Then he (the prince) shall confirm a covenant with many for one week;
But in the middle of the week
He shall bring an end to sacrifice and offering.
And on the wing of abominations shall be one who makes desolate,
Even until the consummation, which is determined,
Is poured out on the desolate.
(Daniel 9:27)

Most people agree there is a gap between the 69th week and the 70th week, meaning 69th is not immediately followed by 70th. Some believe it is the so-called “Age of the Church” where the Church is established and the Gospel is preached to the Gentiles. I agree with this view.

Now, this final week clearly describe the scenes of the Great Tribulation where the aforementioned future prince will cut off the daily sacrifices and set up an “abomination of desolation” in the Temple (see also Daniel 11:31 and 12:11).

With regards to the 1-week covenant the prince will make with “many”, some (including me) believe it to be some kind of a peace treaty which will be torn up after 3.5 years (middle of the week) and he will muster his forces to attack Israel (check out Daniel 11:29, the “Northern King’s Blasphemies”).

For those who have studied eschatology, you would know my view is pretty conventional and I thought it is what most people would reasonably conclude as well.

That is… till I read the interpretation of our dear friend, Robert.

For reasons beyond me, he thinks the final week is talking about the 3.5 years (1 half of the week) of Jesus’ earthly ministry, and in the middle of the week, Jesus is the “prince” who put an end to daily sacrifices, with the last 3.5 years (second half of the week) being the ministry of the Apostles, ending with Cornelius being saved. And he calls it “the timeline (given by God) for Israel to repent and return to the Law of Moses”………….. huh???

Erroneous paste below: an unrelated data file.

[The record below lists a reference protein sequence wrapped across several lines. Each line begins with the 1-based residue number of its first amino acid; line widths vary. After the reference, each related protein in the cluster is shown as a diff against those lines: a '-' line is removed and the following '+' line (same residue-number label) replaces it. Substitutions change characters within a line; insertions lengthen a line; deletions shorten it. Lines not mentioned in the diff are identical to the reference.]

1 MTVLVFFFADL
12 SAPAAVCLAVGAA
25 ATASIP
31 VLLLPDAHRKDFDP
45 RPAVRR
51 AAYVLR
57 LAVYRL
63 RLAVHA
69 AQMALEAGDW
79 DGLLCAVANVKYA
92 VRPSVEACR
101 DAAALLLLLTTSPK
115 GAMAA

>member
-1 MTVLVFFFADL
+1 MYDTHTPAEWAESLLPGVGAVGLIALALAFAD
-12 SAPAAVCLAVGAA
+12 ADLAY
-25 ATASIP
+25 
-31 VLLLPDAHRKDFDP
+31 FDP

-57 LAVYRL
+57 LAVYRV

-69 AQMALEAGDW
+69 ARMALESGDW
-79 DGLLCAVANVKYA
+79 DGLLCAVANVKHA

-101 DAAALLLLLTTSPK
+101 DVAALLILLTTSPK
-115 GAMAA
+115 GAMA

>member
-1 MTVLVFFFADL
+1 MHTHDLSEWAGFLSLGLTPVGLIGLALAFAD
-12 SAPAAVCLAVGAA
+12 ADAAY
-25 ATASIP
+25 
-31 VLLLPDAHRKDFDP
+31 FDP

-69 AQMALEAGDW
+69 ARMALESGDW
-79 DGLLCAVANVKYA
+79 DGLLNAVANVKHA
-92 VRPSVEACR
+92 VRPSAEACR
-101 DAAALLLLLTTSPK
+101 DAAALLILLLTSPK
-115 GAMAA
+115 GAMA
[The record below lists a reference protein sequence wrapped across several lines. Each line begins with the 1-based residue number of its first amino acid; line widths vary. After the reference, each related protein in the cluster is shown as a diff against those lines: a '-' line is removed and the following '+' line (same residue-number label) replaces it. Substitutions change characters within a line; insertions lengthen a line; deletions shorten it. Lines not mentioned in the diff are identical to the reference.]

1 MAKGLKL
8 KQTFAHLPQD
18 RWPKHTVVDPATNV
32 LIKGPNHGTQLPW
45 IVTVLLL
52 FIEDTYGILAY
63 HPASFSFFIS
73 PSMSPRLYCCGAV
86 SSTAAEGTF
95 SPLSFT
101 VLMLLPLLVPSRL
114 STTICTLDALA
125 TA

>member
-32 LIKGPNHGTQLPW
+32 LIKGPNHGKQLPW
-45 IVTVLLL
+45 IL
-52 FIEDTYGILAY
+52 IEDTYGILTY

Frankly, it doesn’t even take a half-baked theologian to see the glaring and very obvious errors.

Firstly, where in the Bible can one find Jesus making a 7-year covenant “with many”?

Secondly, in the context of the prophecy, cutting off the sacrifices is not a good thing. It is clearly a blasphemous deed done by the future prince aka Northern King (Daniel 11 and 12).

Thirdly, as I have written earlier, it says the Messiah will be cut off at the end of the 69th week, So how can Jesus still go around preaching for another half a week in the 70th (there is no mention of Him being cut off in the last week)?

Lastly, can anybody who can read English tell me with a straight face that whatever is described in the final week fit the happenings in the Gospels and the Book of Acts?

While he loves to accuse other preachers of it, Robert is in fact the one who would twist verses beyond recognition to fit his misguided theology or conveniently read his preconceived ideas into the verses, without regard for the context and the contents.

So much for urging his FB followers to “read the plain meaning of the texts”…